By Carlos Lobo*
The Macau government seems keen on proceeding with its previously defined calendar for the gaming industry. Change relevant laws and regulations, push forward with the open tender, and then… hope for the best?
We have posited in the past several weeks that the best solution for Macau is to postpone the tender because of the impact of the COVID-19 pandemic and Mainland China’s policies toward Macau’s gaming industry (read criminal cases against junkets, financial controls, border controls based on assumed gambling activities, etc.). From a gaming industry’s perspective, this is the worst time possible to move forward with the tender, as the chances of achieving some of its stated goals will suffer from these limitations.
We believe five months are not enough to run a ‘full’ open tender. So instead, we see the government choosing to open a limited tender, “restricted by a pre-qualification”; under current regulations, this expedited process would allow for a tender where applicants do not need to present investment projects. The six concessions could then be granted by December of this year. We will need to wait for the amendment to the Administrative Regulation 26/2002 – which establishes the rules governing the tender process – to see if there are significant changes to this process, but it is doable.
The ostensible casualty in this scenario is the ‘international’ part of the tender, notwithstanding recent measures to alleviate Macau’s isolation (which are very much welcome!). But there are other casualties, including potential investment projects. Historically, Macau has used the gaming concessions as tools to fuel long-term changes to Macau’s landscape, demanding investment projects from applicants. Gaming companies will no longer have a say in that.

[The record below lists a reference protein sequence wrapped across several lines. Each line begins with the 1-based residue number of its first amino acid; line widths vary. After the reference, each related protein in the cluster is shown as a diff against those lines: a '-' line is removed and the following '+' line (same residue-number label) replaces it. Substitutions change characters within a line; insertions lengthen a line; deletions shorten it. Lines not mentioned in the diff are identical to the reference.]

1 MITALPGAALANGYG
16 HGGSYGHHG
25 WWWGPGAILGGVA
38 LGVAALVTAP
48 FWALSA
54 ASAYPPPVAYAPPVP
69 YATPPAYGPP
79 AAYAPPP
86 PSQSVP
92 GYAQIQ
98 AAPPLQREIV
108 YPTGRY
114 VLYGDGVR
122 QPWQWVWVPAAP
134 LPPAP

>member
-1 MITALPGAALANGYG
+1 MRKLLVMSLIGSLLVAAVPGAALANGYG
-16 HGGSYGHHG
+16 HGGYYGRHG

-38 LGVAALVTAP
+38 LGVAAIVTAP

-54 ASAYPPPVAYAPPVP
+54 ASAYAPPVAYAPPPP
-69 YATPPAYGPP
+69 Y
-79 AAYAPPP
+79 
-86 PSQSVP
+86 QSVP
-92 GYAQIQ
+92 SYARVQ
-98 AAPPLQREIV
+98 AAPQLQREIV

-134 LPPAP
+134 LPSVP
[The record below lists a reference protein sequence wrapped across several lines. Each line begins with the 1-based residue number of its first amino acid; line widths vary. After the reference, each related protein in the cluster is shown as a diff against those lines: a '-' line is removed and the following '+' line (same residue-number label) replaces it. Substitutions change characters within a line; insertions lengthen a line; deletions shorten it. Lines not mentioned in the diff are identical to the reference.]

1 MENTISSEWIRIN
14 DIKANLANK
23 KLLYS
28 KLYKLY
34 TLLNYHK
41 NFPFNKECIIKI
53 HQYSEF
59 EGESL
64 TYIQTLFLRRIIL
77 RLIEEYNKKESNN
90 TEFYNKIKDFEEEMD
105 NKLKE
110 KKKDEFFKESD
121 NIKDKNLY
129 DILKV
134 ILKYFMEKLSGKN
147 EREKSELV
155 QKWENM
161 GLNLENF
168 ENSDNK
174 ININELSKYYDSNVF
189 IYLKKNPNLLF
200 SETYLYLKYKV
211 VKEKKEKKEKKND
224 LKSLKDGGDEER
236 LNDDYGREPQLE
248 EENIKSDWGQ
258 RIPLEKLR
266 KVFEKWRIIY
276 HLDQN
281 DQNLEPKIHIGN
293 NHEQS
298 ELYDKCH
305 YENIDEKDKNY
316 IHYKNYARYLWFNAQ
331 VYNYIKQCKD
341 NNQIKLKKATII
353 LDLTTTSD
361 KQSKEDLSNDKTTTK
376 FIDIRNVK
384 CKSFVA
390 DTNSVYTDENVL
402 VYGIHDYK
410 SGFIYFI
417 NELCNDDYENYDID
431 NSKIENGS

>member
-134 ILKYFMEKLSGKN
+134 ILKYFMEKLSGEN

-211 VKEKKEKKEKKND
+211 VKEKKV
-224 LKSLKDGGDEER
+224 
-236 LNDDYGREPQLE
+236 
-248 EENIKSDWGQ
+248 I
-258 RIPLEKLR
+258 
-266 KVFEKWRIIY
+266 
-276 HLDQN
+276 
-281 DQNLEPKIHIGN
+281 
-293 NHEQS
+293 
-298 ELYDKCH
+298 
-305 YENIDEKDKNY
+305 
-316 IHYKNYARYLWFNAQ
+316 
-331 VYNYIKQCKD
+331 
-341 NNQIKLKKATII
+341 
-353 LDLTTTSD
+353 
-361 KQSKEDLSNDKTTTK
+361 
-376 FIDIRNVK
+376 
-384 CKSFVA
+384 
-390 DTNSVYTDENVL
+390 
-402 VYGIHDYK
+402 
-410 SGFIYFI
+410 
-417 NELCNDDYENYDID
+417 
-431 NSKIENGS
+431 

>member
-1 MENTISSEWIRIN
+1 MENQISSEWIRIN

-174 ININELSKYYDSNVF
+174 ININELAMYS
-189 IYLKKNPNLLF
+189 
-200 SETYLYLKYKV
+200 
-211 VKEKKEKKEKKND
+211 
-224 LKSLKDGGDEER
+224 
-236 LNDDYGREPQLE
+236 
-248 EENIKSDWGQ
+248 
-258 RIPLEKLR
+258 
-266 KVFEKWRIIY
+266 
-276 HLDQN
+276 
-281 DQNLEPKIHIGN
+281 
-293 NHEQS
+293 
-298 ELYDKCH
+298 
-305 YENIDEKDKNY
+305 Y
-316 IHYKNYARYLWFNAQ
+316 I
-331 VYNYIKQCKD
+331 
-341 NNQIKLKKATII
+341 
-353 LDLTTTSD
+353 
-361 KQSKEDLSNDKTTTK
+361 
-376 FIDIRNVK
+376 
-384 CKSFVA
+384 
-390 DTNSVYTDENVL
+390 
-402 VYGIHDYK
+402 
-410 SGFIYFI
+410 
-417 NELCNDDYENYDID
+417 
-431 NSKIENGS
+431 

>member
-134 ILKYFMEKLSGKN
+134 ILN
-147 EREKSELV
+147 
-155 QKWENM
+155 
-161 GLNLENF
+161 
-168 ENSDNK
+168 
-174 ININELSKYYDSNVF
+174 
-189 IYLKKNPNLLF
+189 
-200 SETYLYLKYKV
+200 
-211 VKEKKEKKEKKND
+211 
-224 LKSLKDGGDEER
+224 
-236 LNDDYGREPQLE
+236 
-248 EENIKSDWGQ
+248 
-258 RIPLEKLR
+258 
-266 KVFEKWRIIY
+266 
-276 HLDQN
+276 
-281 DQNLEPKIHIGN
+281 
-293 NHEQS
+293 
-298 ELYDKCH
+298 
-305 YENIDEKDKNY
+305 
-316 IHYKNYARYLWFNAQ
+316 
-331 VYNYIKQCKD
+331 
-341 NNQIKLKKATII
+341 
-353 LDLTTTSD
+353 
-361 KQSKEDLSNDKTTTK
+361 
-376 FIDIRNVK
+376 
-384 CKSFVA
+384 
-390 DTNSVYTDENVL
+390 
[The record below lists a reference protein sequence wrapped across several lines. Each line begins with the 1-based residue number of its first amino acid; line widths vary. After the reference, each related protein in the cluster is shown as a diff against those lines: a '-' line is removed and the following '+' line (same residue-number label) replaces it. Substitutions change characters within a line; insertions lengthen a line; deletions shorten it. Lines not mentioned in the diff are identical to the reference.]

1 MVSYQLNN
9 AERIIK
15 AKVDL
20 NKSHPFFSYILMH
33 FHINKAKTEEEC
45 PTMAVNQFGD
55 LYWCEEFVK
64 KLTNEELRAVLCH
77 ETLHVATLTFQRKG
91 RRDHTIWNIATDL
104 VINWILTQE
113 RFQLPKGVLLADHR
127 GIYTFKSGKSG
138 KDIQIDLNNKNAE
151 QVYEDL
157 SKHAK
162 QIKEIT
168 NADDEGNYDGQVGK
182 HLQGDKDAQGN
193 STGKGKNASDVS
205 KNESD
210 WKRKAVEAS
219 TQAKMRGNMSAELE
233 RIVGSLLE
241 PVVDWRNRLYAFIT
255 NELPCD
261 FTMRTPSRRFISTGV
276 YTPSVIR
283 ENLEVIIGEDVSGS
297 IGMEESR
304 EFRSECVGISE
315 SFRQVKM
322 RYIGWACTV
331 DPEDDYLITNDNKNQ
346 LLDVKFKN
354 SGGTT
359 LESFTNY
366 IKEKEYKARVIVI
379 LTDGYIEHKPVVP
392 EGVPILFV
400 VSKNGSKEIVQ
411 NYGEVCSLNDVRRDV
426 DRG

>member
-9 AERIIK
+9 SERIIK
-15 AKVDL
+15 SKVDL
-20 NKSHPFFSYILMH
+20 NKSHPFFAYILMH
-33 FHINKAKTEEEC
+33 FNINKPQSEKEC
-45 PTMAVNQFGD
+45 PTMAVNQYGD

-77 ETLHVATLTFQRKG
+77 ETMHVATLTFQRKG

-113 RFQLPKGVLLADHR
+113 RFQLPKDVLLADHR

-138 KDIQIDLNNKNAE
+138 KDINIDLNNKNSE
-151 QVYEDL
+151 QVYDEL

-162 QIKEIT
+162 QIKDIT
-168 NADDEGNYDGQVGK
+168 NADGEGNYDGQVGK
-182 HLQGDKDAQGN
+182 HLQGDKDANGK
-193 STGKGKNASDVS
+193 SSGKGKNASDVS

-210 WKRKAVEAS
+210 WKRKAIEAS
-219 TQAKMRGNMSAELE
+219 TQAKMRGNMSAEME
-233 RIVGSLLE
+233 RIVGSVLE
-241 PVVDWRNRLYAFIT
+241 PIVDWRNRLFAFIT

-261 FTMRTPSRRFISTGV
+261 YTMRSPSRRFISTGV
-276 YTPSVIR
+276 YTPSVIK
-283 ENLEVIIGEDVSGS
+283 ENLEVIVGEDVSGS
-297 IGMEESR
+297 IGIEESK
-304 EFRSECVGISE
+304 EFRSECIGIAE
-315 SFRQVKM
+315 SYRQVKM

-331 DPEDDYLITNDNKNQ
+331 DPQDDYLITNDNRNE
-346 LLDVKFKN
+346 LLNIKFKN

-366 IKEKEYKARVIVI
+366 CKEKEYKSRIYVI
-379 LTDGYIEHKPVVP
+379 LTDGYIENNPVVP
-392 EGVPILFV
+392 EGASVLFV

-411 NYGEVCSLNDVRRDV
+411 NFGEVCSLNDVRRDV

And there are other concerns as well. International investors may shun Macau, attracted by Singapore, the Philippines, and even Thailand, theoretically striking a blow to Macau’s international competitiveness. This could also limit the private sector’s interest and participation in economic diversification projects, namely in Hengqin.
Considering all this, we wonder why the government is moving ahead anyway and seems keen to accept such casualties. The timing for the tender is clearly within Macau’s control and autonomy!
We can only speculate, but the timing seems telling. If you want – or need – to show you are knowledgeable about the main risks and a team player, you need to push ahead. Toeing the line is crucial at this moment, regardless of special meetings about the economy. Hopefully, with the new laws extending the government’s control over the gaming industry, and by showing determination, execution, and compliance with the law, the government will have more room to maneuver after March 2023 to support Macau’s gaming industry.
So, ‘the show must go on.’
*Carlos Lobo is a Macau-based lawyer